Going Backwards: Lichfield Diocese Rebuilds Shrine to House Relics of St Chad

Going Backwards

Lichfield Diocese Rebuilds Shrine to House Relics of St Chad

In open contradiction to the official theology of the Church of England, the Diocese of Lichfield has rebuilt and “consecrated and reinstated” the Shrine of St Chad at Lichfield Cathedral.

Canon A5 of the Church of England holds that the doctrine of the Church is contained in the Thirty-nine Articles of Religion.  Article XXII of the XXXIX Articles of Religion states, 


THE Romish Doctrine concerning Purgatory, Pardons, Worshipping, and Adoration, as well of Images as of Reliques, and also invocation of Saints, is a fond thing vainly invented, and grounded upon no warranty of Scripture, but rather repugnant to the Word of God.”

The Homily, Against the Peril of Idolatry, listed in Article XXXV is even more clear.

The original Shrine of St Chad was destroyed in 1538 at the beginning of the English Reformation.

Roman Catholic Archbishop Bernard Longley remarked at the service held on 7 November, “

“It is with a great sense of joy and historical purpose that we come together for this ecumenical celebration of Evening Prayer in Lichfield Cathedral today.  Under our shared patronage of St Chad, the bonds of faith and affection that exist between our two dioceses and their respective cathedrals are deepened and set on a new trajectory.”

He continued, 

“Well, you will be pleased to know that the relic of St Chad, which has been brought today on behalf of the Roman Catholic community and accompanied by the Canons of the Metropolitan Chapter of St Chad’s Cathedral in Birmingham, has returned to Lichfield not with hesitation, but with alacrity and gratitude.  We recognise the impact of his holiness of life and the affection that St Chad inspires within both our traditions, knowing that his relic will become a focus for prayer in this beautiful restored shrine, inspired by his witness and strengthened by his prayers interceding for our two diocesan families.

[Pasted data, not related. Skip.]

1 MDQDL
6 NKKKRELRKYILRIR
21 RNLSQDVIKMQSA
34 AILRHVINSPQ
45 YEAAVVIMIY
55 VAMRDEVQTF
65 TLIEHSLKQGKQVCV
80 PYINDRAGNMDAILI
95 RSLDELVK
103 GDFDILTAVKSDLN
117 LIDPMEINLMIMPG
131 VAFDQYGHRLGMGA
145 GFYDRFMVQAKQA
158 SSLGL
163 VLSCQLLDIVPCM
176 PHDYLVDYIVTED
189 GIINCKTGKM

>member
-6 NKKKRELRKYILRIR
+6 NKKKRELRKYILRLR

“You will know that the veneration of relics and their enclosure in the altars of Catholic churches comes from the earliest days of the Church, as Christians sought to recall and celebrate the example of faith of the early martyrs.  The tradition of venerating the relics of saints encourages us to reflect on their lives as signposts of faith, always leading us toward a deeper encounter with Our Lord through the experience of His love and mercy.  As St Chad bears witness, each saint offers a unique insight into a life lived in virtue and in faithfulness to God’s grace.  The saints testify to the opening words of today’s reading from Ecclesiasticus, urging us to perform our tasks with humility so that we will be loved by those whom God accepts.”

Michael Ipgrave, Bishop of the Diocese of Lichfield responded in part, as if the English Reformation had never happened when he said,

“Our remembering of Chad, and particularly our grateful reception of this precious relic of his mortal body, must also point us to the future. For us Christians, life is lived under the horizon of a hope which has been opened up to us in the raising of Jesus on the third day, and which will be fulfilled in us when God raises us in glory with Christ. Last Sunday, the 32nd Sunday in Ordinary Time (which the Church of England also chooses to call the 3rd Sunday before Advent) the eucharistic readings in our Common Lectionary gave us that wonderful passage in Luke 20 where the Lord proclaims the reality of God’s new life against the cavilling of the Sadducees. In a striking phrase found only in Luke, Jesus declares that in the age to come we will be ‘children of the resurrection.’ It is that promise to which we cling in honouring the mortal remains of our brother Chad.

“Those mortal remains are not just bits of bone or flesh – not Chad’s, nor the remains of any whom we have loved. They are the relics and traces of the mortal bodies in and through which there once lived the sons and daughters of God, the brothers and sisters of Christ, and with Christ those bodies will be raised one day to fulness of life. Sown in mortality, corruptible, they will be raised in immortality, glorious. It is that sure and firm hope of resurrection which we proclaim today.

“So it is right that a part of Chad’s mortal remains should be brought back here to the place where they once were laid. It is good that today we join together not only as Anglicans and Roman Catholics but as brothers and sisters of other churches too.”